The blog of , a Ruby on Rails development team

Organizing large Rails projects with namespaces

This post is an excerpt from our e-book Growing Rails Applications in Practice, now available through The Pragmatic Programmers and Leanpub.


As a Rails application grows, so does its app/models folder. We've seen applications grow to hundreds of models. With an app/models directory that big, it becomes increasingly hard to navigate. Also it becomes near-impossible to understand what the application is about by looking at the models folder, where the most important models of your core domain sit next to some support class of low significance.

A good way to not drown in a sea of .rb files is to aggressively namespace models into sub-folders. This doesn't actually reduce the number of files of course, but makes it much easier to browse through your model and highlights the important parts.

Namespacing a model is easy. Let's say we have an Invoice class and each invoice can have multiple invoice items:

class Invoice < ActiveRecord::Base
  has_many :items
end

class Item < ActiveRecord::Base
  belongs_to :invoice
end

Clearly Invoice is a composition of Items and an Item cannot live without a containing Invoice. Other classes will probably interact with Invoice and not with Item. So let's get Item out of the way by nesting it into the Invoice namespace. This involves renaming the class to Invoice::Item and moving the source file to app/models/invoice/item.rb:

 class Invoice::Item < ActiveRecord::Base
   belongs_to :invoice
 end

What might seem like a trivial refactoring has great effects a few weeks down the road. It is a nasty habit of Rails teams to avoid creating many classes, as if adding another file was an expensive thing to do. And in fact making a huge models folder even larger is something that does not feel right.

But since the models/invoice folder already existed, your team felt encouraged to create other invoice-related models and place them into this new namespace:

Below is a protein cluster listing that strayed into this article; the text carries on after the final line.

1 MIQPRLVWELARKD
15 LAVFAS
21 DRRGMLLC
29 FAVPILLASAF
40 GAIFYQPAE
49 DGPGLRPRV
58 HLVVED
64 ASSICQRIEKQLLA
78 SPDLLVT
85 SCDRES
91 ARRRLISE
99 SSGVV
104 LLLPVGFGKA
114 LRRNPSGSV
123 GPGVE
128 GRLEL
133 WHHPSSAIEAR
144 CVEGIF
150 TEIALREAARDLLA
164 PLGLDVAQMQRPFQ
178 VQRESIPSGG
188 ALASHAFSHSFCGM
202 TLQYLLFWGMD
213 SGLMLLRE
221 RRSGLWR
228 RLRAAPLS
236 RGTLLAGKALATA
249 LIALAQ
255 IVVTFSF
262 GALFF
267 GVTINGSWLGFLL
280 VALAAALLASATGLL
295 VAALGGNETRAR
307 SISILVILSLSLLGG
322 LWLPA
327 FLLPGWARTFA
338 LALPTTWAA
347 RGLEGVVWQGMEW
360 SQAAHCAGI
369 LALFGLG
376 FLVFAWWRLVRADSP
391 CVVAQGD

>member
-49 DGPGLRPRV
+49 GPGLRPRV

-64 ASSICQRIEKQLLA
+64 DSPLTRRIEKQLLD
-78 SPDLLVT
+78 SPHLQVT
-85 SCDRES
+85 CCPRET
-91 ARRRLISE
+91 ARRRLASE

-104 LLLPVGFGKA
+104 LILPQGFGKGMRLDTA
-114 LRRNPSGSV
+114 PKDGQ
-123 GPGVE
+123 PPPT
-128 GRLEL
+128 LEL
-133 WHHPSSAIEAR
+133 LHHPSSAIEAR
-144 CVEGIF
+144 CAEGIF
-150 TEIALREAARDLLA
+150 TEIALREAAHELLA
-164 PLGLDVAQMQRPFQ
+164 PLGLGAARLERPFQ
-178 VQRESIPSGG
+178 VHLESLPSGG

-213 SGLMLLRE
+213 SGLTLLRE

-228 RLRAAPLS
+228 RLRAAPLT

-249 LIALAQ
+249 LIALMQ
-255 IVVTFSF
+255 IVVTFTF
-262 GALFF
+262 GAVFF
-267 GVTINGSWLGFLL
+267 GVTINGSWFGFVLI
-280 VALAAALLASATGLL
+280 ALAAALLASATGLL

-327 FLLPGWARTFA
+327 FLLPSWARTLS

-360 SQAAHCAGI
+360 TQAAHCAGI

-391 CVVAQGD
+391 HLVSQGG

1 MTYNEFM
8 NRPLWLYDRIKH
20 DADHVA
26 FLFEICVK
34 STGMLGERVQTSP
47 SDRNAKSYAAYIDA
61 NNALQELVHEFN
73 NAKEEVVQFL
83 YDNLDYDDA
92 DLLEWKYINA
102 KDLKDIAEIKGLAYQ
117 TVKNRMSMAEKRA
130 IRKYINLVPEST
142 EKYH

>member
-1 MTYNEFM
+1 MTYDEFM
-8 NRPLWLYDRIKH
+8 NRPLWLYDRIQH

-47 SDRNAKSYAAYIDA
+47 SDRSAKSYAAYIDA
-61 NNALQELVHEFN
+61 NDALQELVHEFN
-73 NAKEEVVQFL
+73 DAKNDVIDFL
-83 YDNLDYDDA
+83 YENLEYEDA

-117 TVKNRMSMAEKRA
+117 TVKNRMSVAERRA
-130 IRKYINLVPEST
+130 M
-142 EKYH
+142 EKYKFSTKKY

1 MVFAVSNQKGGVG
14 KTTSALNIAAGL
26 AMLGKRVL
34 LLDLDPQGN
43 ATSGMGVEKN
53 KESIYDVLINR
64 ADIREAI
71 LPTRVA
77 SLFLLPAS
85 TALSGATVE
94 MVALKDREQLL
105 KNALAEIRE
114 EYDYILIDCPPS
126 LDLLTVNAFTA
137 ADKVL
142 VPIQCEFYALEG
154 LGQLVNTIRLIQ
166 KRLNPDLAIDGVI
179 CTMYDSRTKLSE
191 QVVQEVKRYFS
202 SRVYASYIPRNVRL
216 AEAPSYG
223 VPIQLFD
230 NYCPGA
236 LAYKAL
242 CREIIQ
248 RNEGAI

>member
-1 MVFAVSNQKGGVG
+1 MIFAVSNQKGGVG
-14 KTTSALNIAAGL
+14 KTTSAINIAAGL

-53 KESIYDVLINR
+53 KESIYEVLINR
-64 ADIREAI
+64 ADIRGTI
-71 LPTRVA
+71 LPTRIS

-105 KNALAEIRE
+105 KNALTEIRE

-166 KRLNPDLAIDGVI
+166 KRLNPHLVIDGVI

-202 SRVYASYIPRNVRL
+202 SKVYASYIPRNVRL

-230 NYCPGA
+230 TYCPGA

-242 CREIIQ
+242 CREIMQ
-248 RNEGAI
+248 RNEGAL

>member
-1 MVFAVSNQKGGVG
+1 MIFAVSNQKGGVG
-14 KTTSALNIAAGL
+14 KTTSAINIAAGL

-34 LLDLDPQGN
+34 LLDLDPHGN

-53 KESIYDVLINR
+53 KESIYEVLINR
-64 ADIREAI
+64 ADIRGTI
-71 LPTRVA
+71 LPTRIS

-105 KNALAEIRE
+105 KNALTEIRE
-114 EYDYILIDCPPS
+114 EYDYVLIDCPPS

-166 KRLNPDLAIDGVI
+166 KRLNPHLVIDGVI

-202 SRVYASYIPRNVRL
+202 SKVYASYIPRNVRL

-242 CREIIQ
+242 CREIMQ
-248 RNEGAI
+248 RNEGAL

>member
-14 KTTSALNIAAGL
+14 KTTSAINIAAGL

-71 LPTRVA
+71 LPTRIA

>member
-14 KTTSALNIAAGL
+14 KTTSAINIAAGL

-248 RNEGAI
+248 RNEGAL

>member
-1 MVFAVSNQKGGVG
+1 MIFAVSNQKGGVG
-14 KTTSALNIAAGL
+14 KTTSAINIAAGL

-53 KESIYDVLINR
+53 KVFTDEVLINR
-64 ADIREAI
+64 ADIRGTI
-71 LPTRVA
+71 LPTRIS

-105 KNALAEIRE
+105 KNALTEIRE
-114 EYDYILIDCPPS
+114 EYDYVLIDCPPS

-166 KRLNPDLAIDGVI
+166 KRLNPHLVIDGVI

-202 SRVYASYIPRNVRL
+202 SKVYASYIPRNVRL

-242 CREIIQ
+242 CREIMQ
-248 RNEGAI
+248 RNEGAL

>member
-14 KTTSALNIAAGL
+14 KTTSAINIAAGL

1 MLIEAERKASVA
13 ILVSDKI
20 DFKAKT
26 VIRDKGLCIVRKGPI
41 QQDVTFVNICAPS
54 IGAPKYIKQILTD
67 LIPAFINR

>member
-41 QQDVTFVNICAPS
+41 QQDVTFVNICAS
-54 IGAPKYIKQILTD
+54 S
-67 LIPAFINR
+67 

File Class
app/models/invoice.rb Invoice
app/models/invoice/item.rb Invoice::Item
app/models/invoice/reminder.rb Invoice::Reminder
app/models/invoice/export.rb Invoice::Export

Note how the namespacing strategy encourages the use of service objects in lieu of fat models that contain more functionality than they should.

Real-world example

In order to visualize the effect that heavy namespacing has on a real-world-project, we refactored one of our oldest applications, which was created in a time when we didn't use namespacing.

Here is the models folder before refactoring:

activity.rb
amortization_cost.rb
api_exchange.rb
api_schema.rb
budget_calculator.rb
budget_rate_budget.rb
budget.rb
budget_template_group.rb
budget_template.rb
business_plan_item.rb
business_plan.rb
company.rb
contact.rb
event.rb
fixed_cost.rb
friction_report.rb
internal_working_cost.rb
invoice_approval_mailer.rb
invoice_approval.rb
invoice_item.rb
invoice.rb
invoice_settings.rb
invoice_template.rb
invoice_template_period.rb
listed_activity_coworkers_summary.rb
note.rb
person.rb
planner_view.rb
profit_report_settings.rb
project_filter.rb
project_link.rb
project_profit_report.rb
project_rate.rb
project.rb
project_summary.rb
project_team_member.rb
project_type.rb
rate_group.rb
rate.rb
revenue_report.rb
review_project.rb
review.rb
staff_cost.rb
stopwatch.rb
task.rb
team_member.rb
third_party_cost.rb
third_party_cost_report.rb
topix.rb
user.rb
variable_cost.rb
various_earning.rb
workload_report.rb

Looking at the huge list of files, could you tell what the application is about? Probably not (it's a project management and invoicing tool).